The Potato Run property is approximately 1,000 acres and consists of several parcels of land located in Culpeper County, Virginia. The site is gently sloped to the central portion and towards Potato Run, which flows into the Rapidan River. Currently the site has two residences, multiple farm buildings and a large pond. Most of the land is used for agricultural grazing purposes.
Land use of the property and adjacent properties have remained unchanged since at least the 1860s. The property and neighboring land represent a good depiction of what the area looked like during the Civil War, with a mixture of forested land, cultivated fields, and some residential structures. Little has changed in the way of development of the area.
Potato Run provides a unique and diverse assemblage of natural habitats. Diverse types of fauna occupy the site. Several species were observed in the wetland and riparian areas and many more were found in the pasture areas of the property, including cows, llamas, horses, goats, and chickens. Natural species include: deer, raccoon, squirrels, foxes, mice, turkey vultures, hawks, woodpeckers, chipmunk, ducks, herons, egrets, Canada geese, opossum, beaver, coyote, and wild bore.
One of the most important features of the property is its frontage along the Potato Run. The stream and its associated floodplain provide valuable habitat and natural resources along its entirety within site boundaries as well as to those habitat systems onsite that are reliant on this riverine system. The stream runs for close to 10,000 linear feet across the property, providing both ecological and recreational benefits.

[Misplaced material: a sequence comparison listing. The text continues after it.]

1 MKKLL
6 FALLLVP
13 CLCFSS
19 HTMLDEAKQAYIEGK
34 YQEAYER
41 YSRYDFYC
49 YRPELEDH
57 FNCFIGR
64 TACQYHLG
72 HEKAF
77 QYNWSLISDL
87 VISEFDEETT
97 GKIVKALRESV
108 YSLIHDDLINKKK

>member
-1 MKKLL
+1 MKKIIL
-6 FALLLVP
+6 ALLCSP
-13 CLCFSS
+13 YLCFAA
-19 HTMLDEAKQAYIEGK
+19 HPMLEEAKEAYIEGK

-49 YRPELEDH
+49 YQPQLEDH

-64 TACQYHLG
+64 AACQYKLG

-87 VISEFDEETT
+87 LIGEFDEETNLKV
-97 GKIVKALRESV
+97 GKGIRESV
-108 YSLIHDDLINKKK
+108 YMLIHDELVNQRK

The placement of this land into conservation easement benefits the existing ecosystem and general public by its preservation. It also precludes the future development of this area and protects ecologically significant natural habitats, which, in the absence of the conservation easement, would logically be developed in due course.
Potato Run falls within the Journey Through Hallowed Ground National Heritage Area. The National heritage Area “was designated through legislation passed on April 29, 2008, and signed by President Bush on May 8, 2008. The legislation, S. 2739, passed the House on April 29, 2008, by a vote of 291 to 117 and the Senate on April 10, 2008, by a vote of 91 to 4. The JTHG NHA recognizes the unparalleled cultural, historic and scenic resources within the entire JTHG corridor, encompassing all or part of 15 counties in Pennsylvania, Maryland, West Virginia, and Virginia.”
The JTHG Corridor Management Plan (2008) calls for “The following are the goals for the Byway: Conservation and Preservation: Work with existing and available tools, maintain the intrinsic qualities of the Byway primarily through private, voluntary land conservation efforts; existing and available tax incentives for historic preservation and land conservation; and the application of existing local land use plans, regulations, policies and design guidelines.”
The property is within the Goose Creek watershed with runoff flowing to the Potomac River. Any failing septic would not only impact Fauquier County but would also impact the Potomac River and Chesapeake Bay.